The exhibition (held June 29 to July 4) featured furniture, tableware and stationery inspired by Taiwanese tradition and past memories, without a motherboard or semiconductor in sight.

Jerry CY Lu’s simple and modern vases, which feature typically Chinese bamboo, are an example. “When I saw many Chinese-style designs at an exhibition in Frankfurt a few years ago, I thought we should do it ourselves,” he said.

Lu’s other designs include a set of coffee cups and saucers in three different sizes – for espresso, cappuccino and latte – in the shape of a comma. “A comma signifies a break in a sentence,” he explained. “These cups remind us to take a break and have a coffee.” The tail of the comma forms the handle of the cup, which is designed for both right and left-handers.

Simple but stylish lines are also visible in a set of three differently shaped plates, called Petals. The idea for these struck Lu when he was at a coffee shop and saw a rose petal floating on water. “You can pile them up any way you want, so they take a different form each time,” he said.

Lu finds design ideas in his daily life, from things around him and from his memories. He says he likes to share his experiences with customers through design.

For example, Lu’s soap dish and toothbrush stand, reminiscent of different shaped stones, were inspired by childhood memories. “I used to play with stones in the river near my house,” he recalled.

Many other designers were also inspired by personal memories, especially those with work in the Bench collection, one of the thematic exhibitions. It included modern reworkings of traditional Chinese benches, from thirty-five designers.

The bench is an icon of Chinese culture, according to Jabez Lin, one of the coordinators of the collection and senior designer at ndd design group.

“Although we don’t see many of the old benches any more, we all still remember what they were like,” he said. “One designer, Liu Ying-lung, created a bench with wheels, because he remembered doing his homework on a bench in a courtyard as a child and carrying the bench around to stay in the shade.”

Although it has a modern look, a bench designed by Chen Yen-hao was also inspired by the past. “In the old days, farmers would sit on benches to take a break from work or to chat with their neighbours,” said Chen. “They also used the space under the bench to store things. That’s where I got the idea from.”

Chen’s bench uses a plastic box for storage underneath a solid wooden board, which doubles as the lid of the box and a place to sit. The plastic box also features diagonal lines referencing the shape of traditional bench legs. “I wanted my product to be something that brings back old memories,” said Chen.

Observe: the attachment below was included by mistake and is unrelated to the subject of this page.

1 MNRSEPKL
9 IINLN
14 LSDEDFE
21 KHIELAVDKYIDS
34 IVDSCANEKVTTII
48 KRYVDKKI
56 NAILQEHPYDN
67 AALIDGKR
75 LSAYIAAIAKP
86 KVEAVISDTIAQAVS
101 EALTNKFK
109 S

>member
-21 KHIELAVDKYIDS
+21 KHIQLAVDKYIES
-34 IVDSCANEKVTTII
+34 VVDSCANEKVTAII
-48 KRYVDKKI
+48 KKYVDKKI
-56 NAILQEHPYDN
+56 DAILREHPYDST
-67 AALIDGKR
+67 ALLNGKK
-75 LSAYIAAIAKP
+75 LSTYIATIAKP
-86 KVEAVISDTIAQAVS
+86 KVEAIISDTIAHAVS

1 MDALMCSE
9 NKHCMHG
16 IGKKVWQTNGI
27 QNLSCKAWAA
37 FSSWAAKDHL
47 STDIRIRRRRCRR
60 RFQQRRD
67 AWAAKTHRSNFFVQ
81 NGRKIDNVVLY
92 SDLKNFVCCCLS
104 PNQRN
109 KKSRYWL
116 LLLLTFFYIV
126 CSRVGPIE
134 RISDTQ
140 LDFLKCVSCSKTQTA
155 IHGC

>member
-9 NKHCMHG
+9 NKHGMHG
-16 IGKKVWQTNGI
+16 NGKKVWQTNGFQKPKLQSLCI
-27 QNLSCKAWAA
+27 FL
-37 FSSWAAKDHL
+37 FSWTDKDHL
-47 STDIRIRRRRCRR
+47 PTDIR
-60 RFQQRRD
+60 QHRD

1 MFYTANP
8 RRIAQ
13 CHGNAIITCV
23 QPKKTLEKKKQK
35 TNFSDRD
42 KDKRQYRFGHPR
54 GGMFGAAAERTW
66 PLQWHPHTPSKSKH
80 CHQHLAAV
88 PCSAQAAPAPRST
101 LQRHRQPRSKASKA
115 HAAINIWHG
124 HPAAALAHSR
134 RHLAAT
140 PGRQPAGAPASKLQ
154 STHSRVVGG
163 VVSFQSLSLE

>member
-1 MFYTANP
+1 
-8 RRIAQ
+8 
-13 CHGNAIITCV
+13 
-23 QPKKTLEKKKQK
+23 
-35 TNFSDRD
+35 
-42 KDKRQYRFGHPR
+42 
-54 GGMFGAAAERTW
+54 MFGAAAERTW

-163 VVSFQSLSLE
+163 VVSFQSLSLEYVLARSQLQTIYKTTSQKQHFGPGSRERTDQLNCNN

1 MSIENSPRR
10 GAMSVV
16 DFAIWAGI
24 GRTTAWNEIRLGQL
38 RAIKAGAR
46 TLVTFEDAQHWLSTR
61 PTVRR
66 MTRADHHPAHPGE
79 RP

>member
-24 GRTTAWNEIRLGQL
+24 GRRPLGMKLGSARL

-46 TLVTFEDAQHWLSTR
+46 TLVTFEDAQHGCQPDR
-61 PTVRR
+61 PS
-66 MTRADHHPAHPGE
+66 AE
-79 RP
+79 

Another bench had its seat and arms covered in cloth featuring traditional Taiwanese designs. The bright floral motifs have recently been making a come back with well-known artists such as Michael Lin.

The designer of the bench, Yang Ya-ping, said she used the cloth as a symbol of Taiwanese culture, recalling how it was used in days gone by. The bright, ‘Taiwan red’ colour of the cloth is considered auspicious, and traditionally was used for presents at weddings and births.

Influences from Taiwanese culture were seen in many of the products at the exhibition. Aside from the traditional benches, there was also an exhibition of Chinese paper cutting and a section with products made from loofah, a local vegetable.

“We wanted to give young designers a chance to explore not only materials from within their own generation, but to also find things from history, to find something that’s inside themselves, because that’s what differentiates us from other designers in the global market,” said Lin, one of the event coordinators.

It was Hsu Yulin, event coordinator and associate manager of the MID industrial design department at ASUS, who first thought of an exhibition of loofah products. Loofah is a common vegetable used in local dishes, and in its dried form is used in many other ways, including for sponges.

“The project was about letting designers be inspired,” said Hsu. “We weren't too worried about the finished product.”

“It was all about trying,” said Jason Lau, who designed a curtain using dried loofah. “We were given this raw material, and I tried putting it in water to make it soft, bending it in different shapes and slicing it into pieces.

"After doing that, it looked like silk, and each piece was actually quite different. Then, I found out that light could pass through it. So I put the pieces together and they formed an interesting pattern.”

Trying something new was exactly the aim of Taiwan’s first Designers’ Week. “Many Taiwanese designers working with big manufacturers would like to design something original but have little chance to express themselves,” said Lin. “That’s why we had this event – to see what happens when we get rid of the limits put on designers.”

This was the reason why the designers’ names, but not the names of the companies they work for, were disclosed at the exhibition, Hsu explained.

And the outcome? Lin was quick to reply: “It was impressive.”  

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